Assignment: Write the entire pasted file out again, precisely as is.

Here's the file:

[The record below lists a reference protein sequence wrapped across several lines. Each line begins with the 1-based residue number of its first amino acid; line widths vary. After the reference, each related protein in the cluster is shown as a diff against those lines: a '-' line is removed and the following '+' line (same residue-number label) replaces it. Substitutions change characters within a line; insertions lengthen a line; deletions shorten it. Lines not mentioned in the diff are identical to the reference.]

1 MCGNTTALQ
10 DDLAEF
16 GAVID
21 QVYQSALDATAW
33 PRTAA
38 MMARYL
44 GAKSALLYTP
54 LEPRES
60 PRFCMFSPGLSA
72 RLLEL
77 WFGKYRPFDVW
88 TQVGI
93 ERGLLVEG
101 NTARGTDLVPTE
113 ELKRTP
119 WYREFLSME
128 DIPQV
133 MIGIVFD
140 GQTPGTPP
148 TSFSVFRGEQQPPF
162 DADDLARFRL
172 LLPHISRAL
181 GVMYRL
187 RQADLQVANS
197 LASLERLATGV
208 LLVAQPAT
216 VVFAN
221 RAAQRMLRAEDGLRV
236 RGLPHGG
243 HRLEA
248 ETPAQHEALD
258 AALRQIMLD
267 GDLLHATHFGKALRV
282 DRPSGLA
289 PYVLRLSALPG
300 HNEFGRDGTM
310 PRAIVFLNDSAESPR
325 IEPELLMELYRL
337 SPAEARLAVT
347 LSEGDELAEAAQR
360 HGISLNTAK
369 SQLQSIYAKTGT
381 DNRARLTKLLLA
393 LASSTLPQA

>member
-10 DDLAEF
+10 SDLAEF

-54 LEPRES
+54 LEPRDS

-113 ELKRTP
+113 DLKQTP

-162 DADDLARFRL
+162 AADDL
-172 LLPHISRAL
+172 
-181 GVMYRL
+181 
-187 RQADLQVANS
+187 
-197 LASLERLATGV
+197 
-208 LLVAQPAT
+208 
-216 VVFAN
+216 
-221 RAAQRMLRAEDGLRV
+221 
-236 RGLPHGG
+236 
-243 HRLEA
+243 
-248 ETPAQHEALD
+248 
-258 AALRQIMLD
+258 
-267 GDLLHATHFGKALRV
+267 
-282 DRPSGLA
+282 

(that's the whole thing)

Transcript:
[The record below lists a reference protein sequence wrapped across several lines. Each line begins with the 1-based residue number of its first amino acid; line widths vary. After the reference, each related protein in the cluster is shown as a diff against those lines: a '-' line is removed and the following '+' line (same residue-number label) replaces it. Substitutions change characters within a line; insertions lengthen a line; deletions shorten it. Lines not mentioned in the diff are identical to the reference.]

1 MCGNTTALQ
10 DDLAEF
16 GAVID
21 QVYQSALDATAW
33 PRTAA
38 MMARYL
44 GAKSALLYTP
54 LEPRES
60 PRFCMFSPGLSA
72 RLLEL
77 WFGKYRPFDVW
88 TQVGI
93 ERGLLVEG
101 NTARGTDLVPTE
113 ELKRTP
119 WYREFLSME
128 DIPQV
133 MIGIVFD
140 GQTPGTPP
148 TSFSVFRGEQQPPF
162 DADDLARFRL
172 LLPHISRAL
181 GVMYRL
187 RQADLQVANS
197 LASLERLATGV
208 LLVAQPAT
216 VVFAN
221 RAAQRMLRAEDGLRV
236 RGLPHGG
243 HRLEA
248 ETPAQHEALD
258 AALRQIMLD
267 GDLLHATHFGKALRV
282 DRPSGLA
289 PYVLRLSALPG
300 HNEFGRDGTM
310 PRAIVFLNDSAESPR
325 IEPELLMELYRL
337 SPAEARLAVT
347 LSEGDELAEAAQR
360 HGISLNTAK
369 SQLQSIYAKTGT
381 DNRARLTKLLLA
393 LASSTLPQA

>member
-10 DDLAEF
+10 SDLAEF

-54 LEPRES
+54 LEPRDS

-113 ELKRTP
+113 DLKQTP

-162 DADDLARFRL
+162 AADDL
-172 LLPHISRAL
+172 
-181 GVMYRL
+181 
-187 RQADLQVANS
+187 
-197 LASLERLATGV
+197 
-208 LLVAQPAT
+208 
-216 VVFAN
+216 
-221 RAAQRMLRAEDGLRV
+221 
-236 RGLPHGG
+236 
-243 HRLEA
+243 
-248 ETPAQHEALD
+248 
-258 AALRQIMLD
+258 
-267 GDLLHATHFGKALRV
+267 
-282 DRPSGLA
+282 